ERP Pending Disasters "Code of Silence"
Tuesday, February 19, 2013
Many organisations we visit tell us the story of their ERP project running off the rails recognised by the project team but little or nothing is said for fear of being branded negative. In fact a positive spin is put on the project until an excuse comes along that the project disaster can be blamed on.
This comes down to a corporate culture issue whereby people are not prepared to stick their necks out as failure is blamed on individuals who, in some cases, have no control over events.
ERP projects that lack strategic direction, have budgets and go-live dates mandated based on assumptions without research are doomed to run into trouble. ERP Software suppliers and their implementation teams are not going to argue about timelines and go-live dates as they want to secure the work. ERP suppliers have more experience in failure than they do in success stories, although success for them is actually having the system running even if it cannot be used effectively.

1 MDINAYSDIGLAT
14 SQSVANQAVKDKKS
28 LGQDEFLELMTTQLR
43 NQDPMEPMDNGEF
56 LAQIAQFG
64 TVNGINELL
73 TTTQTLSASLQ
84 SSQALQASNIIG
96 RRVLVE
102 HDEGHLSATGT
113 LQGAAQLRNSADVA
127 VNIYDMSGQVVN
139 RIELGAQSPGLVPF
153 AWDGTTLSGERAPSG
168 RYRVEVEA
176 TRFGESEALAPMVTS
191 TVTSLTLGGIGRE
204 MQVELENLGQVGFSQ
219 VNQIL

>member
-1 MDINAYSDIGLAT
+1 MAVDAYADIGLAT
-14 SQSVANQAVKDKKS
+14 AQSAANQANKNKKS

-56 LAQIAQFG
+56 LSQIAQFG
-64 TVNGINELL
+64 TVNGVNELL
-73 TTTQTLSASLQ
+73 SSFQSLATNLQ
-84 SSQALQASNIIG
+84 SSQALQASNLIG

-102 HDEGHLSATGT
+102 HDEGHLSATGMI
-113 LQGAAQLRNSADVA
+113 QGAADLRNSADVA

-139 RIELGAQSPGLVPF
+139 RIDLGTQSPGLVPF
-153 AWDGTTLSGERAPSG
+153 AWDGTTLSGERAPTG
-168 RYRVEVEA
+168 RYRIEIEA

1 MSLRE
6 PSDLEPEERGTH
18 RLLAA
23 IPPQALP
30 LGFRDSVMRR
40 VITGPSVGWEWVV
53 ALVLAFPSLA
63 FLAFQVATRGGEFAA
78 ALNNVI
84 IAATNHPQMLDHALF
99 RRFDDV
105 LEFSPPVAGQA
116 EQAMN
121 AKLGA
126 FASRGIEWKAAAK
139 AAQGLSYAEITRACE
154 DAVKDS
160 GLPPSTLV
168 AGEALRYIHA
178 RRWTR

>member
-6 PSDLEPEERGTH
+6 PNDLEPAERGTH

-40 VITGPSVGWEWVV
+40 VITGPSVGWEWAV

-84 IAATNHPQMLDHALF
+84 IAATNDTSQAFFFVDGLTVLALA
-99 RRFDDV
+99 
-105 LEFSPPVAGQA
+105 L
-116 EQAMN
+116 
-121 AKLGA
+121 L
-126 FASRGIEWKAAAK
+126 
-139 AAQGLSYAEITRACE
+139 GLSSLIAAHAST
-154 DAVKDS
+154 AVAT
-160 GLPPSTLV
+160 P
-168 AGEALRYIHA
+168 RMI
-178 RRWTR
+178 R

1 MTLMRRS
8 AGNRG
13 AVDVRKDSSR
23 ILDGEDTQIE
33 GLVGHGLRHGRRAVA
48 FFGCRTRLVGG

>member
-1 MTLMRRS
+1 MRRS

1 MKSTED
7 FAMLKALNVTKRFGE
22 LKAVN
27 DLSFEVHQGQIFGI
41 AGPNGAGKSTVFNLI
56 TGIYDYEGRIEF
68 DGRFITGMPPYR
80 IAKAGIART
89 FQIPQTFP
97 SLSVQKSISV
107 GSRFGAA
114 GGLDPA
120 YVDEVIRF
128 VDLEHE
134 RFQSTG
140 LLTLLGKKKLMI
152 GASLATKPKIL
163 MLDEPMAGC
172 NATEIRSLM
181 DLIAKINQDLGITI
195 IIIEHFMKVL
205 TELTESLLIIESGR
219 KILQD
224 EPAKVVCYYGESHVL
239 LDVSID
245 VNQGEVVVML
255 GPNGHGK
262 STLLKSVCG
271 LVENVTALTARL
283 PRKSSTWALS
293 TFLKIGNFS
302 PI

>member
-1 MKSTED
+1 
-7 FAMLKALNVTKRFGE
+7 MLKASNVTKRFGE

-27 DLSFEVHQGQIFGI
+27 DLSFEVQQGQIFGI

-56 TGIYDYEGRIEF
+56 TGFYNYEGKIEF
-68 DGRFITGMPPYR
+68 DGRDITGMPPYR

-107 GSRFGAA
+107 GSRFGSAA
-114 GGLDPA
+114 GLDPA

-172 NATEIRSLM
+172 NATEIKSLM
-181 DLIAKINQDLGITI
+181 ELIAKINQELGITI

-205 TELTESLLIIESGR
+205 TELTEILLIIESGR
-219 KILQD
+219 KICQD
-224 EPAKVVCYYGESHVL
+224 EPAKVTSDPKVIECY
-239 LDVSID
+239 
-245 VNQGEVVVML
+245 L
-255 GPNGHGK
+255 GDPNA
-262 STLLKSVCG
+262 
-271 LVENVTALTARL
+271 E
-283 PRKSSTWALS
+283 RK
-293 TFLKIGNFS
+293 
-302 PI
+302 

Our discussions with management tell of a glowing tales of progress with the ERP project implementation that is not supported by the people trying to implement the system at the coal face. The people attempting to implement the system speak of their frustration on issues such as data clean-up, lack of resources, lack of interest from management and employees, poor training attendance and outcomes, unresolved system issues and general confusion.
Ultimately tasks that need to be completed are shelved until after the go-live date which only prolongs the inevitable disaster recognition. Shortcuts are an obvious symptom of an ERP system in trouble.
The major reason management are unaware of the many issues confronting the project is because no one has told them the bad news and spin is the name of the game. An ERP project is a challenge to any organisation and if the company is not of one vision, driven and supported by top management, then the project is doomed to failure.